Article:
Congresswoman Dina Titus joined Congressman Jim Costa (D-CA) and Congressman Paul Cook (R-CA) in introducing the Hmong Veterans' Service Recognition Act to recognize the service and sacrifices of Hmong veterans in Southern Nevada and nationwide. The Hmong Veterans' Service Recognition Act will extend burial benefits in national cemeteries to Hmong and Lao Americans who served beside U.S. Armed Forces during the Vietnam War.
"Those who bravely serve our country deserve the honor of being laid to rest in national cemeteries," said Titus. "As Ranking Member of the Disability Assistance and Memorial Affairs Subcommittee, I applaud my colleague Mr. Costa for introducing this legislation to extend proper interment services to Hmong and Lao veterans who served alongside U.S. Forces during the Vietnam War. I am proud to be an original cosponsor, and hope we can quickly move it through our Subcommittee."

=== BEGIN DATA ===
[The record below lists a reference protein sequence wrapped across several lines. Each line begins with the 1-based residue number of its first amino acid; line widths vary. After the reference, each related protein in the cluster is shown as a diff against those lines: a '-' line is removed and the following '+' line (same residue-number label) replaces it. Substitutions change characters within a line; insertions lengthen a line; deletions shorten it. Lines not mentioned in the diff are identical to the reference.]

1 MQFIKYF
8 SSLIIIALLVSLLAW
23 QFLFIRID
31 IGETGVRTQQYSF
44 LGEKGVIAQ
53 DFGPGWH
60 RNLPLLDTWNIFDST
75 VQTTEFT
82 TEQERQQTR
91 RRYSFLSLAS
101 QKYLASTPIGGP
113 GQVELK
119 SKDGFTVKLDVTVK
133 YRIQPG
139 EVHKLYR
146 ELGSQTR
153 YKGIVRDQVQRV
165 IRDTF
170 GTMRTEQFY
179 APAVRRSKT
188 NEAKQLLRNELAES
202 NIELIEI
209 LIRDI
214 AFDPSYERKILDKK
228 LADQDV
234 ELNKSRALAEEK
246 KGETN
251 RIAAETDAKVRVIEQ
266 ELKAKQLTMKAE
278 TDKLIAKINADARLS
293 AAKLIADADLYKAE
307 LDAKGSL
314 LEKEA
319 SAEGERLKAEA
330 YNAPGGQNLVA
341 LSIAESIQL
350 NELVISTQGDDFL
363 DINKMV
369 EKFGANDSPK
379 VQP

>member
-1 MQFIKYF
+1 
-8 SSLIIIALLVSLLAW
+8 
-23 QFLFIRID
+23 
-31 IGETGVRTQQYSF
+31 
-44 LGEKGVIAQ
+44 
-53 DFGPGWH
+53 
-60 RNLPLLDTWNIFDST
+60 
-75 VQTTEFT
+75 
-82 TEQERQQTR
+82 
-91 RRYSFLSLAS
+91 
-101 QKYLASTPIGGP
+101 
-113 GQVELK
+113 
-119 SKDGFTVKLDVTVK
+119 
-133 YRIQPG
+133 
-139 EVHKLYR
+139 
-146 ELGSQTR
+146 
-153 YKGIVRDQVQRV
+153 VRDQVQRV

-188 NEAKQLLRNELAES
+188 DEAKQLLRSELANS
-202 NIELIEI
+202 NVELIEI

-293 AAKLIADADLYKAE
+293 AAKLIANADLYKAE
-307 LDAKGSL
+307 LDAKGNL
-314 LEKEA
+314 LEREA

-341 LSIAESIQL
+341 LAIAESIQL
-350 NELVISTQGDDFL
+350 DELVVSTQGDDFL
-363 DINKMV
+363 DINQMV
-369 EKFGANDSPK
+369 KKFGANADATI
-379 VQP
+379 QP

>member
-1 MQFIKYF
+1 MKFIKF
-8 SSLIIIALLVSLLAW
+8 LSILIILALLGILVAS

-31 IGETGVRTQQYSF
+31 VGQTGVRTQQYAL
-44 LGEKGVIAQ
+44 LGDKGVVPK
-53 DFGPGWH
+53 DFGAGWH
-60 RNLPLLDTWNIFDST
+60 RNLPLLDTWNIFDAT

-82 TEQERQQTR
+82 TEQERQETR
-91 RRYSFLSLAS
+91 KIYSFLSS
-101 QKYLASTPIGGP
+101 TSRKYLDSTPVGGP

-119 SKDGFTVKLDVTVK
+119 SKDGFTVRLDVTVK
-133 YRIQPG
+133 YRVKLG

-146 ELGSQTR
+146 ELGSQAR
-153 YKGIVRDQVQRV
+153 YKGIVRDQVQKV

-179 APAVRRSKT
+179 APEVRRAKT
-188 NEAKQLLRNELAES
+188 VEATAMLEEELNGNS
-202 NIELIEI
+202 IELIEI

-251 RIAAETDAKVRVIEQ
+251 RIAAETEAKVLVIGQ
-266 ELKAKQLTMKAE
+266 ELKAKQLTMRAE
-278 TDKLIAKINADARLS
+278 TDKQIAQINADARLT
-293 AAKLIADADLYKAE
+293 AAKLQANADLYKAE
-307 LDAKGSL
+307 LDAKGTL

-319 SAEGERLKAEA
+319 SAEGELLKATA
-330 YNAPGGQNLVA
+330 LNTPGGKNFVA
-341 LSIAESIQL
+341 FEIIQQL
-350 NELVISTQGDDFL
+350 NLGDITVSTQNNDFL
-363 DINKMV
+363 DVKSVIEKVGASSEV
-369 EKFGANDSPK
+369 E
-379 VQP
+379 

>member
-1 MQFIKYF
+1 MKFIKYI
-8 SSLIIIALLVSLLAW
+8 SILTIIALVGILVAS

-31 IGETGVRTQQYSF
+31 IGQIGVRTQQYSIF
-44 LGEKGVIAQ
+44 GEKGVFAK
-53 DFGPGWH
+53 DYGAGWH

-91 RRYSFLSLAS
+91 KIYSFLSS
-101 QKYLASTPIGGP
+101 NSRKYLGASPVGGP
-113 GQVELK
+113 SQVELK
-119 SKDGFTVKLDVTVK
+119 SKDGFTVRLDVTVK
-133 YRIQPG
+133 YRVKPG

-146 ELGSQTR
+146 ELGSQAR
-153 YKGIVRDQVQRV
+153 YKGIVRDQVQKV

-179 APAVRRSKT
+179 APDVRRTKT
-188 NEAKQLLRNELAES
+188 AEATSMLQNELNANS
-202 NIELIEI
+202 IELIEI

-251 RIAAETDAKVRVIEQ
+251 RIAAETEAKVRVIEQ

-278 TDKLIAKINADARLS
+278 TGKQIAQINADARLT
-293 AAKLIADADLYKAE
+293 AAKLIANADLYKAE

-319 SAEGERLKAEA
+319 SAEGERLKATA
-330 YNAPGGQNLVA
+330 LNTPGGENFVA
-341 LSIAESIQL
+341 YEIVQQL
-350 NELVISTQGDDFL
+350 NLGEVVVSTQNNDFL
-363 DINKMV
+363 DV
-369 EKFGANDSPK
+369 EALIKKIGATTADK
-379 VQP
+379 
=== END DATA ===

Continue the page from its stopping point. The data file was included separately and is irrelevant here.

Hmong men from Laos were trained and led by officers from the CIA's Special Activities Division during the Vietnam War. Tens of thousands of these men performed direct missions against Communist forces and North Vietnamese supporters. Following the war, thousands of Hmong Veterans resettled across the United States. In 2000, President Clinton signed the Hmong Veterans Naturalization Act, which allowed Hmong veterans and their families to become U.S. citizens.
Currently burial benefits are available to veterans and members of the U.S. Armed Services, their spouses and dependents, Reserve Officers, Public Health Service Officers, Merchant Mariners from World War II, and the Philippine Armed Forces. This legislation would add veterans who were naturalized under the Hmong Veterans Naturalization Act to the list of individuals eligible for interment at a national cemetery. It is estimated that there are still 6,000 Hmong veterans living in the United States today.